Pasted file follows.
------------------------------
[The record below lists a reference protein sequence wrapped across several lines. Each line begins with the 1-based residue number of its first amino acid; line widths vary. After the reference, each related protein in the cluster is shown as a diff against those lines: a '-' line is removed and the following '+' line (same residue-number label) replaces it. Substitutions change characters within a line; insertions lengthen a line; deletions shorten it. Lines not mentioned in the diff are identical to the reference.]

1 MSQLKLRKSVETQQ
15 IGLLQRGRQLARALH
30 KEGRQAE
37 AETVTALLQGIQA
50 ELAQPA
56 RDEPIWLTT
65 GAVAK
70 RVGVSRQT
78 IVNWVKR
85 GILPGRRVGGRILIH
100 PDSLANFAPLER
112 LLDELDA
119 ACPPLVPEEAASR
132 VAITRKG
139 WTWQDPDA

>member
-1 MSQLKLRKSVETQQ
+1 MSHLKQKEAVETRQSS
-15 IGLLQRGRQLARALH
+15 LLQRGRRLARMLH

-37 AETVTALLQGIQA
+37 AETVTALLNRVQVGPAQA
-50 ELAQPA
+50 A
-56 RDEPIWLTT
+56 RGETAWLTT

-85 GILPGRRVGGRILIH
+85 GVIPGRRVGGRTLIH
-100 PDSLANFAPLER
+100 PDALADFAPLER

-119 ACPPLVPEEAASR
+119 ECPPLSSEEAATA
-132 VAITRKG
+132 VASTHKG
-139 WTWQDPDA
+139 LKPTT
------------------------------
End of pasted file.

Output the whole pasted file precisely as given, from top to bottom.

[The record below lists a reference protein sequence wrapped across several lines. Each line begins with the 1-based residue number of its first amino acid; line widths vary. After the reference, each related protein in the cluster is shown as a diff against those lines: a '-' line is removed and the following '+' line (same residue-number label) replaces it. Substitutions change characters within a line; insertions lengthen a line; deletions shorten it. Lines not mentioned in the diff are identical to the reference.]

1 MSQLKLRKSVETQQ
15 IGLLQRGRQLARALH
30 KEGRQAE
37 AETVTALLQGIQA
50 ELAQPA
56 RDEPIWLTT
65 GAVAK
70 RVGVSRQT
78 IVNWVKR
85 GILPGRRVGGRILIH
100 PDSLANFAPLER
112 LLDELDA
119 ACPPLVPEEAASR
132 VAITRKG
139 WTWQDPDA

>member
-1 MSQLKLRKSVETQQ
+1 MSHLKQKEAVETRQSS
-15 IGLLQRGRQLARALH
+15 LLQRGRRLARMLH

-37 AETVTALLQGIQA
+37 AETVTALLNRVQVGPAQA
-50 ELAQPA
+50 A
-56 RDEPIWLTT
+56 RGETAWLTT

-85 GILPGRRVGGRILIH
+85 GVIPGRRVGGRTLIH
-100 PDSLANFAPLER
+100 PDALADFAPLER

-119 ACPPLVPEEAASR
+119 ECPPLSSEEAATA
-132 VAITRKG
+132 VASTHKG
-139 WTWQDPDA
+139 LKPTT